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1 Wall structures for a post and beam posted by steven case on 06/21/2015 at 05:50 pm

I just finished a class about clay and wood chip infill for walls have you ever done any testing or an article about them. All the oldest homes still in existence were built with similar materials. It makes so much sense to build with a breathable wall system naturally. Thanks for your thoughts.


2 light clay posted by Tristan Roberts on 06/22/2015 at 09:37 am

Hi Steven, the material you are referring to is usually called light clay, or sometimes Leichtlehm, from the German. It can be made with straw or wood chips (chip clay).

I learned this method from Steve at Fox Maple several years ago and considered using it on a house. I know people who have built entire houses with it. The benefits include use of onsite, natural materials, fire resistance, pest resistance, and vapor permeability. From my perspective, these ended up being outweighed by the downsides: low R-value (the most optimistic measurements are R-2/inch, but R-1 or R-1.5 are more realistic), not an air barrier, and labor-intensive. Also, while this can be mitigated, it is worth noting that in making a wall thick enough to get a decent R-value you could have issues with slow drying and thus mold growth.

The most valuable thing I took away from that workshop was how to make clay plaster, which I have done several times and love as a building material. There are other ways to get a vapor permeable assembly—my choice of insulation is cellulose.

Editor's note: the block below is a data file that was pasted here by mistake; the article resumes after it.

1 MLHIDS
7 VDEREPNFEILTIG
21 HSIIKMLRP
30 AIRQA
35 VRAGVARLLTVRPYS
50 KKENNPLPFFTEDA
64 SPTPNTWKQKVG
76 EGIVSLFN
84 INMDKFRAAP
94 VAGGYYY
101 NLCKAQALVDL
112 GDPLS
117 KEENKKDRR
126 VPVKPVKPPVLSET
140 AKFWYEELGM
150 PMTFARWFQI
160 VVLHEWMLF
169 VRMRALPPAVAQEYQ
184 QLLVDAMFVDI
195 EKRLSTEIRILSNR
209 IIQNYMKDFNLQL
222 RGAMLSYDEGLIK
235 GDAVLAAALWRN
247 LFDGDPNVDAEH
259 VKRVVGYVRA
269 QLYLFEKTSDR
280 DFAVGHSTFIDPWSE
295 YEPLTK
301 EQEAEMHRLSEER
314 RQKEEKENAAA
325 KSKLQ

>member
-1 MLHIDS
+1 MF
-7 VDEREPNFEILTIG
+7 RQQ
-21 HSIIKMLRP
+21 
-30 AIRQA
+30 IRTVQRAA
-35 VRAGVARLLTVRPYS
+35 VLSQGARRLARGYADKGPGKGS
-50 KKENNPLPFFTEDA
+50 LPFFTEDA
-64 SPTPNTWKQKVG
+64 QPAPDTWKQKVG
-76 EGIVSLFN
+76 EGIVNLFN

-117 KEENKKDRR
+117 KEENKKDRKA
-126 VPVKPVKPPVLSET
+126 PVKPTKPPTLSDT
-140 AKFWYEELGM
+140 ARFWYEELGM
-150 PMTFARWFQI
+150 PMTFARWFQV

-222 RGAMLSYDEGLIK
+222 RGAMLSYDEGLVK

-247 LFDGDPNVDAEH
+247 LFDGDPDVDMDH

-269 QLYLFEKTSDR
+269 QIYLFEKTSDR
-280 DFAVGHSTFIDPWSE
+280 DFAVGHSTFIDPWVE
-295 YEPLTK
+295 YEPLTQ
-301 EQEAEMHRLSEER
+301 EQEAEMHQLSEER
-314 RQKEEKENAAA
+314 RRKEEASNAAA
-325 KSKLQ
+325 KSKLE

3 chip clay posted by steven case on 06/22/2015 at 07:59 pm

Hi Tristan

I was wondering if you new or now of anyone that is living in a house of clay chip. I would be interested in speaking with them.


4 Natural but Ineffective posted by Robert Riversong on 06/23/2015 at 08:30 am

I helped mix and install wood-chip clay-slip in a double-wall envelope, and it was done thoughtfully with a mixture of aggregate sizes, including chips, shavings and sawdust.

But the slip-form system was a failure, as the chip-clay doesn't have the structural integrity of light-straw-clay and tends to fall out of the wall without restraint. So we shifted to a wooden lath system with wide spacing to contain the mixture.

As noted above, the R-value is extremely low (about the same as solid wood. Nothing beats cellulose with borates for R-value, insect and rodent-resistance, fire-resistance, moisture tolerance, moisture buffering and breatheability.